Beloved Author Steve Sanfield Passes Away at Age of 77

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Highly Acclaimed August House Author Steve Sanfield to Be Honored

Steve Sanfield, an award winning author, poet, folklorist and professional storyteller died at home on Wednesday, January 28 at the age of 77.

Steve Sanfield, an award winning author, poet, folklorist and professional storyteller, as well as a long time resident of San Juan Ridge in Northern California, died at home on Wednesday, January 28 at the age of 77. Sanfield was the author of more than 30 books, including The Adventures of High John the Conqueror, Bit by Bit, The Great Turtle Drive, A Natural Man: The True Story of John Henry, American Zen by a Guy Who Tried It, The Rain Begins Below, The Perfect Breeze and the recently published The Right Place: 77 At 77. Throughout his life, Steve enjoyed corresponding with other writers, poets and storytellers. He actively encouraged other writers and poets, critiqued their work, and enjoyed collaborating with other artists throughout his distinguished career.

Sanfield’s creative work not only spanned many decades, it also took many forms. Called “the master of American Haiku” by Michael McClure and “the master of myth, lore, and word-hoard” by Gary Snyder, Leonard Cohen wrote that Sanfield "writes about the small things / which stand for all things.” Sanfield enjoyed collaborating with musicians since his college days when he read with various jazz groups at George Wein’s Storyville in Boston. He continued his exploration of poetry and jazz working with small jazz ensembles at the original Troubador in Los Angeles. Sanfield collaborated with accomplished musicians and composers as varied as Terry Riley and Jay Seideman. Five Seasons: A Concerto for Voice and Musical Instruments was his first collaboration with Paul Humphreys.

His thirty-five year collaboration with artist poet John Brandi produced a wealth of Haiku poems. Their work was regularly published in elegant small press editions. These titles include “Circling: A Cycle of Linked Hoops,” “No Reason at All,” “Postage Due,” and “Clouds Come & Go” (to be published later this year).

Considered one of the founders of the American Storytelling Renaissance, Steve became the first full-time Storyteller-in-Residence in the United States in 1977 under the sponsorship of the California Arts Council. Although he was known as one of the country's foremost Jewish storytellers, his versions of African- American folktales were highly regarded and critically acclaimed. Founder and artistic director of the Sierra Storytelling Festival at the North Columbia Schoolhouse Cultural Center, he had been featured at the National Storytelling Festival in Jonesborough, Tennessee and numerous venues throughout the United States.

In a recent interview with The Union in advance of his November 2014 performance at the North Columbia Schoolhouse Cultural Center, Sanfield reflected on his life: “The one thing I want to get across is simply to bring back an awareness that poetry can be vital, can be important, can be a necessary part of our lives. If we let it in, it can transform.” This poem from his new book says it all:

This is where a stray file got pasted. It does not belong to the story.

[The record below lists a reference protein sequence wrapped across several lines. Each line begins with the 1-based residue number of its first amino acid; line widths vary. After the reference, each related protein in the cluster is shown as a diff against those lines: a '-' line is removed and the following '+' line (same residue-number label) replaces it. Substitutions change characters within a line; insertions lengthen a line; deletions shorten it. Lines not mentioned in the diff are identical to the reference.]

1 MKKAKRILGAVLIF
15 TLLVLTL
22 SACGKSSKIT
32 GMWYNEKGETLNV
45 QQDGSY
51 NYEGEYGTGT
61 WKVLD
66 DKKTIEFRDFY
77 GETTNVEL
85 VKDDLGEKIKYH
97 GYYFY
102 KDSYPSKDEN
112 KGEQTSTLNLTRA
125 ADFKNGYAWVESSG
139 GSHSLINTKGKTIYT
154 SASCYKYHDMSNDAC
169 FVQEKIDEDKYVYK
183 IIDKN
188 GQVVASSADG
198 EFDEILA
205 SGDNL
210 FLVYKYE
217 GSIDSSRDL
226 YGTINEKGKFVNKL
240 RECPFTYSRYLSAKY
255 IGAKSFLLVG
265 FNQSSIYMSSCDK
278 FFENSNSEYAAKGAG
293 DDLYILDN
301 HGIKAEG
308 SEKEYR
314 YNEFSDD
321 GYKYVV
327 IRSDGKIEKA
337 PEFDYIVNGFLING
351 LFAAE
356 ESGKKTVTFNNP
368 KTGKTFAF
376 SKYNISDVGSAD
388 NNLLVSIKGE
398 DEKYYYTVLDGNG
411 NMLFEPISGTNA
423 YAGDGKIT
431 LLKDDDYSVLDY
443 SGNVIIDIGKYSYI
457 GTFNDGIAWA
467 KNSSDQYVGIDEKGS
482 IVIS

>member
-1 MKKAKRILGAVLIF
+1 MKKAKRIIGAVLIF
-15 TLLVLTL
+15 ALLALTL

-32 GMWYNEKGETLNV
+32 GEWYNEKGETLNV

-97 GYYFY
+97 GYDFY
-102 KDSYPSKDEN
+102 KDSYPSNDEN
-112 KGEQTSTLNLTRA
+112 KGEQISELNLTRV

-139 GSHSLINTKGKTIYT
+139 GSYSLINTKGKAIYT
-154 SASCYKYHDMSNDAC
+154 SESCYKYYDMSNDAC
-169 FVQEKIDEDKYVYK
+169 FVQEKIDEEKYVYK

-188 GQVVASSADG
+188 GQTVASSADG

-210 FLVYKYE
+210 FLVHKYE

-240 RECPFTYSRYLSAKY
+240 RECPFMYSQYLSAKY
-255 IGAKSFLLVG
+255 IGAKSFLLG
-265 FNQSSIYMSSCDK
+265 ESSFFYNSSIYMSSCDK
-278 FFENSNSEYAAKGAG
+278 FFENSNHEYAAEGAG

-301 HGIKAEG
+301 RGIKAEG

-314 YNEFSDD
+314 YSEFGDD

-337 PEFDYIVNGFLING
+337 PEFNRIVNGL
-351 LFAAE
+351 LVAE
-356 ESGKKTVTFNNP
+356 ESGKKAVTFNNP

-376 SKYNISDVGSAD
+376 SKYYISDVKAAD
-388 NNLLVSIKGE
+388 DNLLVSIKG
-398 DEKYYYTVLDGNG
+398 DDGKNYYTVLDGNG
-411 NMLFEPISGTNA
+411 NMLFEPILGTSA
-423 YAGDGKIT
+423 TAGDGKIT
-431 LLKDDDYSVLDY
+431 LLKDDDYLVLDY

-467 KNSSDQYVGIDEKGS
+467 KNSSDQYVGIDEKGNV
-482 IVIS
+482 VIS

“embracing his years
he looks around and says yes,
this is the right place”

Born Aug. 3, 1937 to parents Harold and Rose Sanfield, Steve grew up in Lynn, Massachusetts. Sanfield loved telling the story of becoming the state yo-yo champ as a boy there. After receiving a BA from the University of Massachusetts in 1957, he moved to Los Angeles. At the age of 22, Sanfield became a Freedom Rider, joining other mixed racial groups who challenged segregation in public lunch counters in the South. In Houston, Sanfield’s group was arrested for disturbing the peace after integrating a lunch counter at the union station. A few years ago, Sanfield and others were made honorary citizens of Texas, “an amazing turnaround,” Sanfield said, and they were invited to the Oprah Winfrey Show in Chicago, which gave Freedom Riders from around the country a chance to meet each other. Although he had been beaten while in jail, Sanfield reflected recently that, “It was just the right thing to do, and I’m still grateful to this day for the opportunity to do it.”

As a young man, Sanfield spent two years traveling in Europe and North Africa, eventually settling on the Greek island of Hydra. Steve returned to Los Angeles in 1963 where he became the first American student of the late Zen teacher Kyozan Joshu Sasaki Roshi. With his first wife Jacqueline Bellon and their young son Aaron, Sanfield moved to Nevada County in 1969, where he built a house on the San Juan Ridge. In 1974 Steve and Jacquie’s marriage ended though they remained friends. Sanfield met Sarah Sparks in 1982 while performing at a storytelling festival in New Mexico. Married in 1985, Steve considered his relationship with Sarah a true blessing that he was thankful for throughout the rest of his life.

Steve is survived by his wife, Sarah Sparks, his son, Aaron Sarde-Sanfield, daughter-in-law, Mikaela Sarde-Sanfield, and grandchildren, Violet and Miles. Steve Sanfield will be sorely missed, not only by his family and close friends but also by all those from around the country who were touched by his humor, his stories and his poetry. He was truly devoted to living life fully and celebrating life through his art. A memorial will be held at the North Columbia Schoolhouse Cultural Center in Nevada City, California on March 7th at 1PM.

Donations in his memory may be made to the North Columbia Schoolhouse Cultural Center, located at 17894 Tyler Foote Rd. Nevada City, CA 95959.

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